Javascript Switch Statement – How it Works and How to Use it

Javascript Switch Statement – How it Works and How to Use it

blog.alexdevero.com blog.alexdevero.com3 weeks ago in #Dev Love26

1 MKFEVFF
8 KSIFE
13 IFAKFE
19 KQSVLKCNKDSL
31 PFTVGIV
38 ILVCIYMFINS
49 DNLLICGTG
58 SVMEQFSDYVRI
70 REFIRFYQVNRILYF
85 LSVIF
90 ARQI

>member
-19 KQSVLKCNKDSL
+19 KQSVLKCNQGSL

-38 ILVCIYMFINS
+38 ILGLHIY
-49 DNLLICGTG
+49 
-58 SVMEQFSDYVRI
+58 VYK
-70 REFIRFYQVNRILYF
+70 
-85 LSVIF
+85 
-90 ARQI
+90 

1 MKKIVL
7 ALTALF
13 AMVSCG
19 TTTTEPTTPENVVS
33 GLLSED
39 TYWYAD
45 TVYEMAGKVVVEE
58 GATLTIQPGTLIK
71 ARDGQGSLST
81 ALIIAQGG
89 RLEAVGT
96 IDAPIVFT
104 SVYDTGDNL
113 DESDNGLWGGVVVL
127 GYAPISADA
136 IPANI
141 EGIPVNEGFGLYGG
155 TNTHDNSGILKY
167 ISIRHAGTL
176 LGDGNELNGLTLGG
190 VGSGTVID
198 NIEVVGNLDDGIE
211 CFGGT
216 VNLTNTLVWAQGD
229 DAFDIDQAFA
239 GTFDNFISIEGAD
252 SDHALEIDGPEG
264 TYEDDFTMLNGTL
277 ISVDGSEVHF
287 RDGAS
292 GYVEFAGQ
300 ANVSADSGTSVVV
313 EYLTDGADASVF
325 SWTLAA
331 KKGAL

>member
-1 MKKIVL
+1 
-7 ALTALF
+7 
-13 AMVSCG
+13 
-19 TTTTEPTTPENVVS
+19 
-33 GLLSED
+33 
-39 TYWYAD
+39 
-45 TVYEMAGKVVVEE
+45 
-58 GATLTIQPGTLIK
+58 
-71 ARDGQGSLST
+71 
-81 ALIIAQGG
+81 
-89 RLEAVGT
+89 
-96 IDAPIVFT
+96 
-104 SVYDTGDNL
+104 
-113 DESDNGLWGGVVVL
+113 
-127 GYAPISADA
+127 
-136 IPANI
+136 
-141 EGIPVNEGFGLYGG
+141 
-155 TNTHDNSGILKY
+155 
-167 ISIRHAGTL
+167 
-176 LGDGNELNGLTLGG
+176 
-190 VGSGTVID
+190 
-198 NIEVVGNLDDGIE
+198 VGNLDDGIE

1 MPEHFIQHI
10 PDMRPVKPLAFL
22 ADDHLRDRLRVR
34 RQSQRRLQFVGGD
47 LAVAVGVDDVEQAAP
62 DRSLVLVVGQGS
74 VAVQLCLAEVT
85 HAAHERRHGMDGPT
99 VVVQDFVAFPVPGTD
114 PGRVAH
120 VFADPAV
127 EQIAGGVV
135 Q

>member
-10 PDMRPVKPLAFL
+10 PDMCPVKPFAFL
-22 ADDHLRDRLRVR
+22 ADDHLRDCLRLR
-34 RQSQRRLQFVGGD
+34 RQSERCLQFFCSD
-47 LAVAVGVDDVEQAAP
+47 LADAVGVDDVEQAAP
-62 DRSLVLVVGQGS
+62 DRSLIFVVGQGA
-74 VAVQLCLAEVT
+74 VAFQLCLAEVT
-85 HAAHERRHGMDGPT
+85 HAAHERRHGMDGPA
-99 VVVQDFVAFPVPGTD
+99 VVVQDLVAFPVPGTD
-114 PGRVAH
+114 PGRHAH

Switch statement is one of the oldest features of JavaScript. Yet, it is not used as often as if…else. This is unfortunate. Switch statement can sometimes do a better job and make your code more readable. This tutorial will teach you what JavaScript switch statement is, how to use it and when. Introduction to switch statement Every JavaScript switch statement must have three things in order to work. The first thing is the switch keyword. Every switch statement has to start with this keyword. The second thing is an expression you want to compare with case value. You will learn more about case blocks in “Case blocks” section. The expression goes between the parentheses that follow after the switch keyword. What follows next are curly braces with block of code. This block of code is the body of a switch statement. // Switch statement syntax switch (expression) { // body with block of code } The case block JavaScript switch statement works in a similar way to if….else statement. In case of if….else, there is some condition and you “test” if that condition is either true or false. Then, you can execute code specific for each boolean value, or one of them. Switch statement uses different syntax, but the result is the same. What JavaScript switch statement does is it operates with two parts. The first one is the expression you want to check. The second part is a case block. This, the case block, is also the third thing you need to make switch work. Every case block you add to a switch statement should have some value. A bit how it works. When you execute a switch statement, it will do two things. First, it will take the expression you passed in parentheses, that follow after the switch keyword. Second, it will compare this expression with values you specified for each statement. Now, let’s talk about the case blocks. A case block consists of two parts. First, there is the case keyword. This keyword defines a case block. This keyword is then followed by some value, colons and code you want to execute if switch expression matches the value a case. This can be a little bit confusing. Case blocks don’t use curly braces. There are only colons at the end of the line. Then, on the next line is the code you want to execute if the case is used. That is, if the switch expression matches the value you specified after the case keyword. When you want to add a new case block you add it to the body of switch statement, inside the curly braces. When it comes to case blocks, there is no limit to how many of them you can use. You can add as many case blocks as you want. // Switch statement with one case block switch (expression) { case value: // Do something if ‘value’ matches the ‘expression’ break // Stop the execution of switch statement } // Switch statement with multiple case blocks switch (expression) { case value: // Do something if ‘value’ matches the ‘expression’ break // Stop the execution of switch statement case firstDifferentValue: // Do something if ‘firstDifferentValue’ matches the ‘expression’ break // Stop the execution of switch statement case secondDifferentValue: // Do something if ‘secondDifferentValue’ matches the ‘expression’ break // Stop the execution of switch statement case thirdDifferentValue: // Do something if ‘thirdDifferentValue’ matches the ‘expression’ break // Stop the execution of switch statement } // Example with calendar // Create expression to check const today = ‘Wednesday’ // Create a switch statement // and…

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